A look at the dramatic change in American energy consumption since the country's independence.
In some ways, 1776 doesn't seem so far in the past. The year of America's independence (237 years ago) is orders of magnitude nearer to us than other commonly discussed phenomenon, such as the birth of Jesus (2,013 years ago) or the life of Confucius (born 2,564 years ago), let alone the extiction of the Neanderthals (33,000 years ago). It is therefore easy for us to see the world of 1776 to be much like our own. But that is a mistake.
The animated chart below shows the dramatic change in energy consumption seen in the US since the country's independence, all the way to 2011. It draws from a combination of two datasets provided by the US Energy Information Administration (here and here).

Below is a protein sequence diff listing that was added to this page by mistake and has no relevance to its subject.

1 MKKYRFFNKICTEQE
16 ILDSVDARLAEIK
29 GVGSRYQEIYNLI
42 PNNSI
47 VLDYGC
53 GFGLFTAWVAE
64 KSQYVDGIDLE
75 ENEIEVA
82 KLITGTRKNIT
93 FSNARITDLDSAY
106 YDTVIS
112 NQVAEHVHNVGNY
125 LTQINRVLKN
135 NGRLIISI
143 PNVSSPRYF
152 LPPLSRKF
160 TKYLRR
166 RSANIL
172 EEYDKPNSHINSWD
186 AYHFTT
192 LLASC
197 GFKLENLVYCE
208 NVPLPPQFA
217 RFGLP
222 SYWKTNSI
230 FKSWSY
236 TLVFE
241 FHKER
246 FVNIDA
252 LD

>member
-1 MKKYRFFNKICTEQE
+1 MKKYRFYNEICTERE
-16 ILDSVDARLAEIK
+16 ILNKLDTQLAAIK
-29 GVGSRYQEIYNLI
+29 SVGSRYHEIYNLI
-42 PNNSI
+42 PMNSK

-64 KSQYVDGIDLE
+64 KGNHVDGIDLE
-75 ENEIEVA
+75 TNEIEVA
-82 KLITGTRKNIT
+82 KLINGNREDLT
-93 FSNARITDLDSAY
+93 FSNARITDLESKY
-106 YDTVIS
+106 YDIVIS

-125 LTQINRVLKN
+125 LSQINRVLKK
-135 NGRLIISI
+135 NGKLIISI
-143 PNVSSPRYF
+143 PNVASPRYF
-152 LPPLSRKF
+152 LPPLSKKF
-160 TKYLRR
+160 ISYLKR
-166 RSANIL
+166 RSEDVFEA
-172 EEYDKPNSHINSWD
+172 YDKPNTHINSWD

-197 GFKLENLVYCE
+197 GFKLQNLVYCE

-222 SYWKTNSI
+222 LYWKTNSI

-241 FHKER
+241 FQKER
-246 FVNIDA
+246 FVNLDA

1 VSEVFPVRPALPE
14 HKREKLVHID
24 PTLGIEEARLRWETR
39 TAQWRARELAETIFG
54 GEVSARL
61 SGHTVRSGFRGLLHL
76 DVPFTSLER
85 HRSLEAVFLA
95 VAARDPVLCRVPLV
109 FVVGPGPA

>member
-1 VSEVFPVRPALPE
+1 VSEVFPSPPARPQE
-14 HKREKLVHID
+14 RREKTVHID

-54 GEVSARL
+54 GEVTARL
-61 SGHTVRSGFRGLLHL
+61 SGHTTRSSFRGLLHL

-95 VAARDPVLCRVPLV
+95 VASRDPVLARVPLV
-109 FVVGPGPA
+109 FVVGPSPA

Click "See the visual" below and to the right to get the thing started (if you're on a mobile device you should probably rotate to landscape mode and zoom out). You can roll over the area chart (left) to pause the animation, and remove your mouse or finger to get it going again. Moving around this left chart will also allow you to get more info on specific years in the data, with details shown on the donut chart (right).
Notes on data: Data points are sparse until 1945, just one every five years. "Captured Energy" refers to: conventional hydroelectric power, geothermal, solar thermal, photovoltaic, and wind. "Biomass" is almost entirely wood until the 19th century. See US EIA links here and here for more info.
Technical stuff: Data visualization made by Nikhil Sonnad with D3js. My code is heavily commented with others in mind, so if you're interested in trying something similar feel free to fork it on github.